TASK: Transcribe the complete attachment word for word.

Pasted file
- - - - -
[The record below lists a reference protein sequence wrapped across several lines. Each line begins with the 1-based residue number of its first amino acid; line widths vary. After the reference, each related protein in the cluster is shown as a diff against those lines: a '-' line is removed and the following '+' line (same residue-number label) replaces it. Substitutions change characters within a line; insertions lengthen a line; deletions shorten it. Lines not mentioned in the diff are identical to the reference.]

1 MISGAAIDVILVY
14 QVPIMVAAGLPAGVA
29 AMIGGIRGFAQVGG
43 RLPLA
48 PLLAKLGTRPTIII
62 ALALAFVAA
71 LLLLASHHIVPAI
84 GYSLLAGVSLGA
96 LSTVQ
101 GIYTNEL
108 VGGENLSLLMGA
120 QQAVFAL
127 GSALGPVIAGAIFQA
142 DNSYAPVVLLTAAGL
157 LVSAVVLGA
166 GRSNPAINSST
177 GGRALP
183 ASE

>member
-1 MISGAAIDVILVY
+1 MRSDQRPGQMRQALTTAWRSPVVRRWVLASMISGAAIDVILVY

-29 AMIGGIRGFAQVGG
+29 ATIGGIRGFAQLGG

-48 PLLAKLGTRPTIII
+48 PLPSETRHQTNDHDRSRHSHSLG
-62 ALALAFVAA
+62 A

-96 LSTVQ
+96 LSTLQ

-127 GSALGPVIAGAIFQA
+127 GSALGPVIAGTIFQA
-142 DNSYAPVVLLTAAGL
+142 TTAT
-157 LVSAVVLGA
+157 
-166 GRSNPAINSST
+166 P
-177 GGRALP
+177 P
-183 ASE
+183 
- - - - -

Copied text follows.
[The record below lists a reference protein sequence wrapped across several lines. Each line begins with the 1-based residue number of its first amino acid; line widths vary. After the reference, each related protein in the cluster is shown as a diff against those lines: a '-' line is removed and the following '+' line (same residue-number label) replaces it. Substitutions change characters within a line; insertions lengthen a line; deletions shorten it. Lines not mentioned in the diff are identical to the reference.]

1 MISGAAIDVILVY
14 QVPIMVAAGLPAGVA
29 AMIGGIRGFAQVGG
43 RLPLA
48 PLLAKLGTRPTIII
62 ALALAFVAA
71 LLLLASHHIVPAI
84 GYSLLAGVSLGA
96 LSTVQ
101 GIYTNEL
108 VGGENLSLLMGA
120 QQAVFAL
127 GSALGPVIAGAIFQA
142 DNSYAPVVLLTAAGL
157 LVSAVVLGA
166 GRSNPAINSST
177 GGRALP
183 ASE

>member
-1 MISGAAIDVILVY
+1 MRSDQRPGQMRQALTTAWRSPVVRRWVLASMISGAAIDVILVY

-29 AMIGGIRGFAQVGG
+29 ATIGGIRGFAQLGG

-48 PLLAKLGTRPTIII
+48 PLPSETRHQTNDHDRSRHSHSLG
-62 ALALAFVAA
+62 A

-96 LSTVQ
+96 LSTLQ

-127 GSALGPVIAGAIFQA
+127 GSALGPVIAGTIFQA
-142 DNSYAPVVLLTAAGL
+142 TTAT
-157 LVSAVVLGA
+157 
-166 GRSNPAINSST
+166 P
-177 GGRALP
+177 P
-183 ASE
+183 